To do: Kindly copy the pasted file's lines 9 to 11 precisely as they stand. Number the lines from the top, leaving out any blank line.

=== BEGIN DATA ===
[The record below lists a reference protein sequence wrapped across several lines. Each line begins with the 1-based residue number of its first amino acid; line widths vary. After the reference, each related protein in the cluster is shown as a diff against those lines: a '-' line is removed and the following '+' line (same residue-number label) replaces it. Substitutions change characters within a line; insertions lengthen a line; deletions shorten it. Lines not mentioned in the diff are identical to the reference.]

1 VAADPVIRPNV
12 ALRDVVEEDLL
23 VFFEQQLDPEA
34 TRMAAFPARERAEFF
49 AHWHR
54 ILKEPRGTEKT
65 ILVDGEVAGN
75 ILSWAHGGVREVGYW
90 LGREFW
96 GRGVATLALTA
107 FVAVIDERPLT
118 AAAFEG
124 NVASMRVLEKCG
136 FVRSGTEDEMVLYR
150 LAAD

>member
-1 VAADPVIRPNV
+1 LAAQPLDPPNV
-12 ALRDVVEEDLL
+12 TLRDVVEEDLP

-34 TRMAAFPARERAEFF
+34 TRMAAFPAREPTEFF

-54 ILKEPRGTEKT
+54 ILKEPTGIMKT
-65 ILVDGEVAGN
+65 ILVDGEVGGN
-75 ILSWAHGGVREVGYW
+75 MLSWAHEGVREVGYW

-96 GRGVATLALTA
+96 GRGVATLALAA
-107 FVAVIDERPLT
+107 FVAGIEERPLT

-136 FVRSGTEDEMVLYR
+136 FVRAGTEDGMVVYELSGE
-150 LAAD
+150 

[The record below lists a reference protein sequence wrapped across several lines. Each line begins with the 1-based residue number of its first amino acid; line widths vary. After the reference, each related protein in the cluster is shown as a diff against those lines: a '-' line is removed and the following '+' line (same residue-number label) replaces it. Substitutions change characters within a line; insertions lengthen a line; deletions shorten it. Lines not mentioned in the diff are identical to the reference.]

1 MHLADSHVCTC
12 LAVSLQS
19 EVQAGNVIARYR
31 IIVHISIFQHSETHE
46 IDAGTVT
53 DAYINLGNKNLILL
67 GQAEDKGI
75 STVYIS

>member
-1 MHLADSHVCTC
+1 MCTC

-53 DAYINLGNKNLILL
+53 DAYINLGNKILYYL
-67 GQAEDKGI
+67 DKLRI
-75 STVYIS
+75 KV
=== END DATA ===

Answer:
75 ILSWAHGGVREVGYW
90 LGREFW
96 GRGVATLALTA